When Sandy held steady at forty-five miles per hour down Westmore Avenue, she could make all seven green lights between America Thinks, Inc. and Kid'n'Kaboodle. Cars on either side flew by. Those on her tail downshifted, gave their engines a throaty roar and swung into the passing lane. She pulled even with them at each light as they punched it again from a standstill.
It wasn't so much that she was a level-headed driver, but that Stephen X had never gotten around to fixing the Impala. Between the engine's knock and rattle and the slip in the transmission, she could have used an hourglass to check her zero-to-sixty performance. Once she built up a head of steam, she was loathe to slow down.
Depending on what point in the light cycle she merged with the Westmore traffic, things could get pretty scary. Forty-five would carry her through, but if she came up on the first light just as it turned green, she would be in for a bad time. Each succeeding light would change on cue, but she would arrive at it before the last clutch of traffic had cleared.
The drivers who cursed her an eighth of a mile earlier took one shocked glance in the rear view mirror and then tromped on the gas when they saw her patchwork grille bearing down on them.
Sandy worried about it even more than they did because they had no idea how bad her brakes were. But she hoped that if some guy had just dropped thirty grand on a gleaming, over-powered phallic symbol with personalized plates, he'd make sure he got out of her way in time.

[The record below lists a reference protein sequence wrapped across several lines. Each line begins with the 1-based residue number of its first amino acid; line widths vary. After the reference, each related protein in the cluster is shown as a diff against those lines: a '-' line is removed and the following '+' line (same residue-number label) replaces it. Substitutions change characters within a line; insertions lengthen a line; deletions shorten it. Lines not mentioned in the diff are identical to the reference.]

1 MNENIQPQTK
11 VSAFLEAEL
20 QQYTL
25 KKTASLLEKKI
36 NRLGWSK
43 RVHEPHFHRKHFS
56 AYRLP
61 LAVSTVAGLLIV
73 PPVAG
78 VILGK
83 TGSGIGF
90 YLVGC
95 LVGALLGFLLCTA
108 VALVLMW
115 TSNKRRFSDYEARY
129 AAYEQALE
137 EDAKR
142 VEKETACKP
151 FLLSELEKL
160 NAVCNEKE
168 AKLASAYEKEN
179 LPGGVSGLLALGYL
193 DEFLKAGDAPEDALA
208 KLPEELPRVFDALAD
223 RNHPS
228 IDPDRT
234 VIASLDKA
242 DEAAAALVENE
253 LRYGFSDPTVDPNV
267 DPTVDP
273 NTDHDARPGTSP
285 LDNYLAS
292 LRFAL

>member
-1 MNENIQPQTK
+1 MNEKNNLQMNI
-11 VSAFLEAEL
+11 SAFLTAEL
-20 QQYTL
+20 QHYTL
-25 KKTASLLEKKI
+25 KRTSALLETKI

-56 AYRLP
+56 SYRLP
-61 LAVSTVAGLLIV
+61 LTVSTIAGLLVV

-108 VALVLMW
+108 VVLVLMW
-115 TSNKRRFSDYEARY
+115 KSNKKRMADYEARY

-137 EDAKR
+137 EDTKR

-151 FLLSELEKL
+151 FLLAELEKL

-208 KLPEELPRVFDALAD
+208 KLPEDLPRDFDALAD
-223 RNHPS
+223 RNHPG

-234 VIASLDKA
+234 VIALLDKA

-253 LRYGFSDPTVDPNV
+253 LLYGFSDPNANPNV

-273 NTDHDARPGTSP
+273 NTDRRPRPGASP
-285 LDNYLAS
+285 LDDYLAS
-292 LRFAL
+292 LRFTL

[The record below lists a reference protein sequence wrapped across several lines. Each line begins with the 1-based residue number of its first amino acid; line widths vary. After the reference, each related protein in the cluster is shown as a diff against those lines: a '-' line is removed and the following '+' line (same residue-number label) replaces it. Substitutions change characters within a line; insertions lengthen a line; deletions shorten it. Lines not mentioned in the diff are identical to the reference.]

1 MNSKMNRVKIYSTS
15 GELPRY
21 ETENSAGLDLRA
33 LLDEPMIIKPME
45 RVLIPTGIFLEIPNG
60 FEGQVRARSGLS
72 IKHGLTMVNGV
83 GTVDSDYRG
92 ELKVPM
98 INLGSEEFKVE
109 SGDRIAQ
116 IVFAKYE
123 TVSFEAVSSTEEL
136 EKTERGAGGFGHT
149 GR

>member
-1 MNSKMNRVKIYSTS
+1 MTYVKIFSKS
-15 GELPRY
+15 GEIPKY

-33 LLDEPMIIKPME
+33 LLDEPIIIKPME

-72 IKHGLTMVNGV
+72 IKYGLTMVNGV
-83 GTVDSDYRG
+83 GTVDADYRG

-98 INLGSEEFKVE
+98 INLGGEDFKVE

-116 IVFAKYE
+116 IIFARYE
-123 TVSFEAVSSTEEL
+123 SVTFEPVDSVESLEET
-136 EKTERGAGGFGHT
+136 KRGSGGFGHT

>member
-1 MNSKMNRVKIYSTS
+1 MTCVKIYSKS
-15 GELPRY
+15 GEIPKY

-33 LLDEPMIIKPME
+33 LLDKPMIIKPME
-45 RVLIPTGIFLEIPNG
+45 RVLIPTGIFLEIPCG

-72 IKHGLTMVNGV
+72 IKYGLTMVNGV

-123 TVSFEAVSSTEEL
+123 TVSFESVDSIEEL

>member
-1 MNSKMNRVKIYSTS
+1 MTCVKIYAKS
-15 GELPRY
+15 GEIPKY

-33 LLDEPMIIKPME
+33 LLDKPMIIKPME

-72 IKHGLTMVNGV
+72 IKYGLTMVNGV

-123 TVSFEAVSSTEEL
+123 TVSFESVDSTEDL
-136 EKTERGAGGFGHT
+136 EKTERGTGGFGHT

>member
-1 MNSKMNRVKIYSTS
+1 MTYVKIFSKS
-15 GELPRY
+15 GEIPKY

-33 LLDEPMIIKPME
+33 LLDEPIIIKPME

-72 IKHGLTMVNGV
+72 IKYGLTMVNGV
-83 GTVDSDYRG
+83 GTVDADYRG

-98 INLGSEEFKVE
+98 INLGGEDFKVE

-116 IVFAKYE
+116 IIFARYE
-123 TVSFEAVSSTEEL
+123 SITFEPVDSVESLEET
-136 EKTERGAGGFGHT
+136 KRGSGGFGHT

She drove Westmore Avenue ten times a week; once each way, Monday through Friday. She hardly even noticed anything but the color of the lights. Block after block of convenience stores, gas stations, pawn shops and car lots faded into oblivion. Billboards changed as slowly as the seasons. Even the pedestrians seemed the same, day after day, week after week, always waiting on the same corners, always wearing the same clothes.
She thought how much her life was like the drive down Westmore. Surrounded by frenzied people, she remained totally isolated. She geared every thought and action toward moving so smoothly that she would not cause the slightest disturbance to anyone else's plans—she'd even pray to become invisible if that would help. Her route was straight and unvarying. Only a construction gang or a pile up could move her from her lane.
Every inch of the way, her stomach knotted around the certainty that she would get a ticket or that the Impala would finally die in a cloud of smoke and a pool of stinking oil, tying up traffic for hours.
So Sandy battled her nerves as each light turned into a life-or-death crisis. Her knuckles turned white on the wheel. She thought about unrelenting stress and what it can do, what it did to her grandmother.